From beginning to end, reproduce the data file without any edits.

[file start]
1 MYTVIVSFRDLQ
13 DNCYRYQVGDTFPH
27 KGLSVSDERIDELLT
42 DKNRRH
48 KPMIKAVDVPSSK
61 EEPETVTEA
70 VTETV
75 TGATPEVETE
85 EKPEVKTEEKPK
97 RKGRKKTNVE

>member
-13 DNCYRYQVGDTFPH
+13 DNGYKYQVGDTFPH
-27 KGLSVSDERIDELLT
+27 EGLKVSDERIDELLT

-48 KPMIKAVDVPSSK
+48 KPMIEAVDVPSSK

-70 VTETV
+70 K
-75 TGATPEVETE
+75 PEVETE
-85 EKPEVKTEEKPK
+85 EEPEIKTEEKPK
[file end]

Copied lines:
1 MYTVIVSFRDLQ
13 DNCYRYQVGDTFPH
27 KGLSVSDERIDELLT
42 DKNRRH
48 KPMIKAVDVPSSK
61 EEPETVTEA
70 VTETV
75 TGATPEVETE
85 EKPEVKTEEKPK
97 RKGRKKTNVE

>member
-13 DNCYRYQVGDTFPH
+13 DNGYKYQVGDTFPH
-27 KGLSVSDERIDELLT
+27 EGLKVSDERIDELLT

-48 KPMIKAVDVPSSK
+48 KPMIEAVDVPSSK

-70 VTETV
+70 K
-75 TGATPEVETE
+75 PEVETE
-85 EKPEVKTEEKPK
+85 EEPEIKTEEKPK